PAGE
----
Monday, 31 October 2011

Graaff-Reinet trees


After we left Clarens it took us 2 hot days on the road to get to Graaff-Reinet, Eastern Cape. It was our choice destination because David’s family from his mother’s side comes from here. And as we got out of the car to check our location on a map; we realised that we were on Market Square and just across we could see that number 12, David’s grandfather’s house, had a beautiful jacaranda tree in bloom right next to it. However the house is now in great need of repair and in a run-down part of the town...
12 Market Square
For those who don’t know, jacaranda trees Jacaranda mimosifolia are native of South America, have bunches of deep blue flowers on leafless branches. Last year’s round seed pods were still on the trees.
Jacaranda tree flowers and seed pods

 There were other exotic trees that had not produced any leaves yet, for example the flamboyant trees Delonix regia with their huge boomerang sized pods were quite striking.

Flamboyant tree in early summer

These trees are also planted all over the tropics as ornamentals; however in their native range, Madagascar, they are endangered. Their bark is smooth and somehow has folds that remind me of an elephant's skin.

Delonix regia bark

 There were plenty of evergreen trees from Australia; for example, lots of kurrajong bottle trees Brachychiton with discrete white flowers and plenty of boat shaped pods from last year and some huge itchy powder trees Lagunaria patersonia. Best of all were the silky-oak trees which were covered with yellow blossoms.

Grevillea robusta in bloom

 Others like the coral and pepper tree were also familiar to me; not to mention the oaks and the American ash trees from the northern hemisphere. But there were many new ones: the beautiful small bauhenia trees with their white or pink flowers were very delicate. Jenny Grant, who lived in Hong-Kong told me that these flowers are the emblem for Hong-Kong.

Bouganvillea, left, and bauhenia tree blossoms

Also, one could see some very tall palm trees, I believe the Canary palm Phoenix canariensis. Apparently, about one century ago a couple of these palm trees used to be planted by a new house: one for peace and the other for prosperity.  Eira Maasdorp who runs Reinet Antiques told me that this is one of the ways to spot old houses.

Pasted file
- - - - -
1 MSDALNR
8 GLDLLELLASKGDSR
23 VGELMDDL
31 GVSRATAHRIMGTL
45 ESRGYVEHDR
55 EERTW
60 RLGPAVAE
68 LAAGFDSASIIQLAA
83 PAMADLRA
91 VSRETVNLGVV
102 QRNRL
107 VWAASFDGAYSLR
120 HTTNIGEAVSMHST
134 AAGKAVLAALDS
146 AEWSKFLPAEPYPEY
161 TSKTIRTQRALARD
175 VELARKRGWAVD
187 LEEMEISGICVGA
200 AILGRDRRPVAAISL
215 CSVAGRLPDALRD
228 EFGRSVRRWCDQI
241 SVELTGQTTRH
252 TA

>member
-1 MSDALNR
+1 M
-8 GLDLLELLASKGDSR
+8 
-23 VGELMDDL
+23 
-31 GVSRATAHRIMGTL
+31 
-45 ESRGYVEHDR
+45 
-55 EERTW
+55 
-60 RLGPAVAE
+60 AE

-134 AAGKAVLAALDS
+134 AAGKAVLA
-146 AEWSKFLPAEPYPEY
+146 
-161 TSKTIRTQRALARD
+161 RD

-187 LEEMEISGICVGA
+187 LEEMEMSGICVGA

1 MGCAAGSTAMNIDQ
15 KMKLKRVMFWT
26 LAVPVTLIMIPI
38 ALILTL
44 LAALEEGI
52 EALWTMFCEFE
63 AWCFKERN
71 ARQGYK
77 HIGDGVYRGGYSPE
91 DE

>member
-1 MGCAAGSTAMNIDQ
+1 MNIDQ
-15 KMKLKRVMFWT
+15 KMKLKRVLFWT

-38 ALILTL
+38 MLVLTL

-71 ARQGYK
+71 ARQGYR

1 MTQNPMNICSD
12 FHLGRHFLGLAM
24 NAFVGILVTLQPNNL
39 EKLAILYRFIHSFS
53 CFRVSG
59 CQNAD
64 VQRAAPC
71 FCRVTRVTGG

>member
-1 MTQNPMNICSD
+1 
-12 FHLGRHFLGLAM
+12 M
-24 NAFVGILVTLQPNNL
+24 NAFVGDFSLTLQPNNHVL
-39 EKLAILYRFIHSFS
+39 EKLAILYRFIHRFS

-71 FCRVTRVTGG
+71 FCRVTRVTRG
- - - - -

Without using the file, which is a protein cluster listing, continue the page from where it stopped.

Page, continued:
Eira gave me a tour of this historic Karoo town, which has beautifully well kept old houses, mostly single storey with verandas, painted white. The streets are lined with trees, some of the original cypresses are still standing. I found them a bit gloomy though.
She showed me lots of other trees that were new to me, mostly the native African ones with names like yellow wood, stink wood, karree and many others. A lot to learn! 

Karoo violet

Aptosimum procumbens

Sunday, 30 October 2011

Weaver birds

Weaver bird colony on reeds

We spotted our first weaver birds on the margins of the dam at the end of our Kloof Mountain Trail. With the binoculars we could just see loads of their nests on the reed stalks; some were greener than others; see top photo. Yellow birds were very busy in and out of the nests. 
As luck would have it could have a closer look at an isolated one by the path, see below. It was freshly made.

Fresh weaver bird nest made out of grass 

Soon after that someone told us that the birds do that to be safer freom snakes, their worse enemy. 
He also showed us their nests on an American ash tree right by their house. And we were even luckier to see a male at work, see below.

Male Spectacled Weaver bird building a nest     

The females just watch and if they don't approve of it, then the males have to start again.
Note the nest is at the very end of a branch.

When it comes to feeding the babies it looks as if the females work hard at it. In Graaf-Reinet and later in a antique cum coffee shop in Willowmore we had the opportunity to see that.

Female Southern Masked-Weaver bird feeding their young.